Reporter: Etta Adil
MAKASSAR – Ever visited Makassar City, South Sulawesi? Makassar City is a leading city in Eastern Indonesia. It’s history can still be traced through the remaining historical heritage, proof that this area was once one of the biggest trade centers in the Middle Ages 16-17.
One of the historical relics is Fort Rotterdam. While traveling, travelers can learn a lot about the history of Makassar. Fort Rotterdam is also known as the Ujung Pandang Fortress, located on Jalan Ujung Pandang No. 1, Makassar City.
The Makassarese call this fort called “Panyyua Fort”, the former headquarters of the Royal Navy of Gowa. The name “Panyyua” or turtle is taken in the overall shape of Fort Rotterdam which can be seen from above looking like a turtle.
Given its history, Fort Rotterdam was built in 1545 by King of Gowa IX, I Manrigau Daeng Bonto Karaeng Lakiung Tumapa’risi ‘kallonna. The Kingdom of Gowa reached its golden peak during the Kingdom of Makassar – the compilation of the Kingdom of Gowa and Tallo was reunited called the Kingdom of Makassar and at its golden peak the Kingdom of Makassar had become the Center of Islamic Power – during Sultan Alauddin (King of Gowa XIV) and Sultan Malikussaid (King of Gowa XV).
At the end of Sultan Hasanuddin’s last rule, the Makassar war, the war between the Kingdom of Makassar against the Dutch and their allies, the Bugis Forces under the leadership of Arung Palakka, the Buton and Ternate Forces. The Makassar War ended in defeat on the side of Sultan Hasanuddin (King of Gowa XVI) and asked him to sign the Agreement on Bungaya in 1667.
One of the articles in the Bungayya Agreement is the result of the Kingdom of Makassar which was handed over by Ujung Pandang Fortress to the Netherlands. Since then, the Netherlands has passed Ujung Pandang Fortress, which later turned into Fort Rotterdam. Most of the buildings in the castle area are Architecture of Dutch.
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The entrance to Fort Rotterdam is a fort about 3 meters high. Visitors, students and travelers are allowed to fill the guest book before entering the fort. Entering the interior of Fort Rotterdam, visitors are welcomed by a beautiful green garden in the middle of the fort. The park is surrounded by 2-storey old buildings, while a wall about 3 meters high looks around the Fort Rotterdam area.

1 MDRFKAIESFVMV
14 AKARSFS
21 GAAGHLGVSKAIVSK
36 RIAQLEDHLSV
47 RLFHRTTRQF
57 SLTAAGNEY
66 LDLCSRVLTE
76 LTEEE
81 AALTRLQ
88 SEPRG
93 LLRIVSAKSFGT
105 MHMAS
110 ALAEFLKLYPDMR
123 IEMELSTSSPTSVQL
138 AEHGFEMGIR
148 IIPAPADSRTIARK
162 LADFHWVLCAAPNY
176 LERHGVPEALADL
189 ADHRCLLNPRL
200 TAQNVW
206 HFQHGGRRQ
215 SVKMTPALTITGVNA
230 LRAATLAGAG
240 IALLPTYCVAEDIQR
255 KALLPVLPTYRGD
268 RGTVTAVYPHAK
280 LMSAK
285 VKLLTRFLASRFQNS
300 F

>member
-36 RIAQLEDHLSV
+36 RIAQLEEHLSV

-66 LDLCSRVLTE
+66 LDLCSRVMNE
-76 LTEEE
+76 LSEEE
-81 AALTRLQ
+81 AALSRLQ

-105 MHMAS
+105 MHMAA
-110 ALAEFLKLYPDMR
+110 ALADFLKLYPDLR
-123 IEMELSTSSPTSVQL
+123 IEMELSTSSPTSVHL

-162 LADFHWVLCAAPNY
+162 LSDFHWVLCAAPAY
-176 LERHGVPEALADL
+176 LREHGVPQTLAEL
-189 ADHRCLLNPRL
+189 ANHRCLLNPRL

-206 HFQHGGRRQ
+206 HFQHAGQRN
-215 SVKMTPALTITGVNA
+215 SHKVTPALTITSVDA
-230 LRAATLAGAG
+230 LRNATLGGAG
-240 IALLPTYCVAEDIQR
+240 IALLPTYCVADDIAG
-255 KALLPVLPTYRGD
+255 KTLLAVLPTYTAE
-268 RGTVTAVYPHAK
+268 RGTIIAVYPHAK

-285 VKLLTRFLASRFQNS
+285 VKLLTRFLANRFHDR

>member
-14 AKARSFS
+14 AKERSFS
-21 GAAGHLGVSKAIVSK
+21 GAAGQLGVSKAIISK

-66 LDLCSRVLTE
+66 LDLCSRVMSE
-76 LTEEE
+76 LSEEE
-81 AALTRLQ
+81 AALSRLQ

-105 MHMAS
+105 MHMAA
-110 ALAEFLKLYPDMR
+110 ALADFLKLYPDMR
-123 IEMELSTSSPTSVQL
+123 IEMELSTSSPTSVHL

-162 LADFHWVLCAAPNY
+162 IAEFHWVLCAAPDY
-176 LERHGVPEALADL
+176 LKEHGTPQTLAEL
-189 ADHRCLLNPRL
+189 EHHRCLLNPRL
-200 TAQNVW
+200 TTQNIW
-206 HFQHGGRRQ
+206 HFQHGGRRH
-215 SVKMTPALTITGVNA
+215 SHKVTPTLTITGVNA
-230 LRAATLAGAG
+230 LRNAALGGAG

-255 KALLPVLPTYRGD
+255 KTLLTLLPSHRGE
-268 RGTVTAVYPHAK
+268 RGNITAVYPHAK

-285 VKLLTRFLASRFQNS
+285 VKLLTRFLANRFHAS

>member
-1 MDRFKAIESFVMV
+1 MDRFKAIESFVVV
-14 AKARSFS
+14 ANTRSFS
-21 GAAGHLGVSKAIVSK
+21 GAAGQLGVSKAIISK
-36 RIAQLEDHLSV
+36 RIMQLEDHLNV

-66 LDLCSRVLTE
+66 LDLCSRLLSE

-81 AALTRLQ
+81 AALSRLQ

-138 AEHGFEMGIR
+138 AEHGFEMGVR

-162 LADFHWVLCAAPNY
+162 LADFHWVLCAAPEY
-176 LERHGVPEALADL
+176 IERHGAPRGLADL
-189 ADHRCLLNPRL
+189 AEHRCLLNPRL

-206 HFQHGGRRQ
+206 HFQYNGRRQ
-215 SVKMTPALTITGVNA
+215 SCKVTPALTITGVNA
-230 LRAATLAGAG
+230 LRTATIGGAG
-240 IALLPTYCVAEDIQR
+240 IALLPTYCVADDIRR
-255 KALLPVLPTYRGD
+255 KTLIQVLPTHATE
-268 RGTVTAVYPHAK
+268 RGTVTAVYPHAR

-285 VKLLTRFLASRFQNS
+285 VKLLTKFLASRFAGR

In the fort area which used to be the center of the Dutch East Indies government in Makassar, most of the buildings in Fort Rotterdam were converted into the Museum of Makassar Bugis Culture and building art. Some are specifically called the La Galigo Museum.
Inside the museum, which is relatively quiet, there is a collection of historical objects from prehistoric times that display fossils of ancient rocks and weapons of the South Sulawasi community, to the development of culture in modern times.
These historical objects are displayed in large glass boxes and storefronts, including axes, arrowheads, jewelry, sculptures and much more.
In This La Galigo Museum, also displays the life of the ancestors of the people of South Sulawesi as accomplished sailors. A miniature Phinisi ship displayed in one corner of the museum depicts the people of South Sulawesi since long ago famous for its maritime spirit.
In general, the buildings in the Fort Rotterdam area are intact and maintained. Even in the middle of the fort, there is a building in front of it which is usually used for art performances. Many community of students and students who use the location spot in the Benteng area as a place of activity, including seminars and cultural exhibitions.
The location of Fort Rotterdam is only about 1 Km from Losari Beach. From Sultan Hasanuddin International Airport, it will only take around 35 minutes to drive a car or motorbike, while from Soekarno Hatta Port it will only take around 10 minutes.
Outside the fort stands the Sultan Hasanuddin Statue and the words “Fort Rotterdam”. No doubt, for students and travelers who want to explore the history of South Sulawesi, they can visit Fort Rotterdam as a refresher for historical reflection, especially in important historical times, the “Makassar War” and the pride of past Makassar greatness. (*)